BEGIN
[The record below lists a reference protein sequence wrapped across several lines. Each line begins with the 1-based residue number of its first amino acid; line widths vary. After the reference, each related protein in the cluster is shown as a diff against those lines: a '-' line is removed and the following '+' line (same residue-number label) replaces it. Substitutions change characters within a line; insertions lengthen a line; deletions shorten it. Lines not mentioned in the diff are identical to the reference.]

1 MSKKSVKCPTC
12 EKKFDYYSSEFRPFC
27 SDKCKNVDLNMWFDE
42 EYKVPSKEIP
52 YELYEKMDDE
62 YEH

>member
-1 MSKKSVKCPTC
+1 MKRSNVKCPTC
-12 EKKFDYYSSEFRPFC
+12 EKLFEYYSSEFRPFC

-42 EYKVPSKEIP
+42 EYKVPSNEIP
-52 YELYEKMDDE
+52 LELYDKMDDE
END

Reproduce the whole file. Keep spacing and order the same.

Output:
[The record below lists a reference protein sequence wrapped across several lines. Each line begins with the 1-based residue number of its first amino acid; line widths vary. After the reference, each related protein in the cluster is shown as a diff against those lines: a '-' line is removed and the following '+' line (same residue-number label) replaces it. Substitutions change characters within a line; insertions lengthen a line; deletions shorten it. Lines not mentioned in the diff are identical to the reference.]

1 MSKKSVKCPTC
12 EKKFDYYSSEFRPFC
27 SDKCKNVDLNMWFDE
42 EYKVPSKEIP
52 YELYEKMDDE
62 YEH

>member
-1 MSKKSVKCPTC
+1 MKRSNVKCPTC
-12 EKKFDYYSSEFRPFC
+12 EKLFEYYSSEFRPFC

-42 EYKVPSKEIP
+42 EYKVPSNEIP
-52 YELYEKMDDE
+52 LELYDKMDDE